- The way learners–and adults learners, in particular–obtain education and new skills is evolving
- Historically excluded learners must have access to Learning and Employment Record technologies
- See related article: Workforce training, upskilling in demand among younger adults
As digital credentials grow in popularity–particularly among adult learners who are seeking to find success in an increasingly skills-based economy–Learning and Employment Record (LER) technologies have emerged as a way for individuals to share data and demonstrate their skills and qualifications.
But not all student populations benefit from additional learning opportunities or LER technologies equally, due in part to systemic barriers and changing circumstances. These obstacles disproportionately impact historically and systematically excluded (HSE) communities.
A new report from Digital Promise, funded by the Bill & Melinda Gates Foundation, uses insights gleaned from HSE adult learners and working, including multilingual learners and those experiencing poverty, to present design principles that will inform LER technology development and ensure equitable access.
“One of the promises of LERs is that they may make skills and competency data more accessible, visible, moveable, and useful to learners and workers during transitions, as well as stakeholders they interact with along education, career, and life pathways. It is in this that they promise to mitigate systemic barriers in education, hiring, and recruitment for learners and workers from HSE communities. This promise can only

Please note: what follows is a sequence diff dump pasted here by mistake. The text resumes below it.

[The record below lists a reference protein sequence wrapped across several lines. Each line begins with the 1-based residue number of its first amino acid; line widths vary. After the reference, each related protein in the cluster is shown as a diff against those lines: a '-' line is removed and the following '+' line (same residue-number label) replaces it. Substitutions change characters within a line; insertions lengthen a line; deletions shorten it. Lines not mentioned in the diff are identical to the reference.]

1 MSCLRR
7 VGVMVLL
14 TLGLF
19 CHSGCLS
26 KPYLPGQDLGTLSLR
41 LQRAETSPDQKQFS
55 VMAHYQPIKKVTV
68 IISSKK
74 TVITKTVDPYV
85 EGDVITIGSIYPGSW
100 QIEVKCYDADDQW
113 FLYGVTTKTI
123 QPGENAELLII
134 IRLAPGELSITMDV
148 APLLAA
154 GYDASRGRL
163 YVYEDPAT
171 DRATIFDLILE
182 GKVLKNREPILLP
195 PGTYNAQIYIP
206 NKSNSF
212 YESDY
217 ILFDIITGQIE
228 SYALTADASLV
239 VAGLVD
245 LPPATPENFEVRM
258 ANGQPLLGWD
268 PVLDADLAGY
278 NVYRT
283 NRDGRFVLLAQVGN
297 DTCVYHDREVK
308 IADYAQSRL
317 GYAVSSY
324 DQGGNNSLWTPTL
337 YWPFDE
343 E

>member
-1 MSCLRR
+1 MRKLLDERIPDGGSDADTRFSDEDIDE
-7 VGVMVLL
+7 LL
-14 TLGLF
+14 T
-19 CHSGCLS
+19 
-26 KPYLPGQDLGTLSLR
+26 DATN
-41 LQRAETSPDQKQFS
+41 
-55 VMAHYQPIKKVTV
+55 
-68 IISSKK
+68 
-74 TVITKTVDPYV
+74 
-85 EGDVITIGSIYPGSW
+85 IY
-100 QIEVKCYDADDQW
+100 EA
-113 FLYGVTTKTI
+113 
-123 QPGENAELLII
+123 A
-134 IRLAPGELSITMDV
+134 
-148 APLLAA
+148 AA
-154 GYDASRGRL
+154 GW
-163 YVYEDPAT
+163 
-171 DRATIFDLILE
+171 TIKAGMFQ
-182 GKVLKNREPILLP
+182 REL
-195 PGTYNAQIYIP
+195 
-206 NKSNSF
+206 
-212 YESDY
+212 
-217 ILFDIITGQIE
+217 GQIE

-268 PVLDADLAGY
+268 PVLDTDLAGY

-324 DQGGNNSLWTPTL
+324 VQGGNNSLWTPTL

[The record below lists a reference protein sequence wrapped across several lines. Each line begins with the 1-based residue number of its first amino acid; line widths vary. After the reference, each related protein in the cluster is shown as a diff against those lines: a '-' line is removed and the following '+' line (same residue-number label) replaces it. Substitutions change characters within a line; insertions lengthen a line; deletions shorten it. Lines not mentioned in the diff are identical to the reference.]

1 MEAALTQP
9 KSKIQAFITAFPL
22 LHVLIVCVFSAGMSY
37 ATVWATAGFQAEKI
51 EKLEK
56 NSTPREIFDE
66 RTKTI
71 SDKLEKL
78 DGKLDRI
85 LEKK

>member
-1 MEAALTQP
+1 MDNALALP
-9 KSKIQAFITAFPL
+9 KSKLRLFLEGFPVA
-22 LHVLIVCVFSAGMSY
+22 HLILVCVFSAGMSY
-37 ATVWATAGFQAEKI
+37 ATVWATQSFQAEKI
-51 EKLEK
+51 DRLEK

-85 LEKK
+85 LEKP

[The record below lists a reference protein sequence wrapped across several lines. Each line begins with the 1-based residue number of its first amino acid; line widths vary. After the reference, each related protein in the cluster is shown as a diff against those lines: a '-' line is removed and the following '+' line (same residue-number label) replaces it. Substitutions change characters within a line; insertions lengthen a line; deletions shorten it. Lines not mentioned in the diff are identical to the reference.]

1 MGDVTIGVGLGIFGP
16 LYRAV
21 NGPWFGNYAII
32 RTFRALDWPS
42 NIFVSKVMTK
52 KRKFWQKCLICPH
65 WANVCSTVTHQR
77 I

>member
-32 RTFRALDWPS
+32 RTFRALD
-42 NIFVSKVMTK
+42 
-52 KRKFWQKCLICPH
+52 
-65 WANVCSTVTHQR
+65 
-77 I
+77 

be achieved if LERs are undergirded by design principles developed with (not for) HSE learners and workers,” according to Learning Transition Design Principles for Learning and Employment Records: Co-designing for Equity.
“Technology innovations like Learning and Employment Records have the potential to transform the way we honor learning happening inside and outside of institutions. To reach this potential, and to particularly center the needs of historically and systematically marginalized learners, the tech needs to be very intentionally designed,” said Christina Luke Luna, Chief Learning Officer at Digital Promise. “Digital Promise’s latest report on inclusive co-design to support learners experiencing transitions shines light on design considerations that have been overlooked by LER vendors in an effort to ensure the future of learning recognition transforms existing systems.”
The report offers seven learning transition design principles for LERs:
1. Connect people to supports: LER technologies should share with and/or match people to supports.
2. Connect people to opportunities: LER technologies should connect people to earning, learning, and resource opportunities during transition.
3. Include indicators of skills–and learning add: LER technologies should include: indicators of learners’ social-emotional and/or 21st century skills, indicators of learners’ skills-add to a role or an organization, and information about their learning development and aspirations.
4. Be inclusive of people’s identity, movement, and language: LER technologies should be inclusive of people’s identity, movement and language needs
5. Empower people with skills-based practices: LER technologies should enable people to effectively organize, have translated, and evaluate their skills-data, information, and credentials.
6. Adopt a comprehensive approach to digital credentialing: LER technologies should include: a functionality for the holder to check for credential data accuracy and consent to its inclusion in their LER; verifiable and unverifiable digital credentials; institution, peer, and self attested digital credentials; and a variety of credential types and expressions.
7. Integrate with a variety of tools: LERs should integrate with a variety of tools to make the LER data useful for people experiencing transitions.
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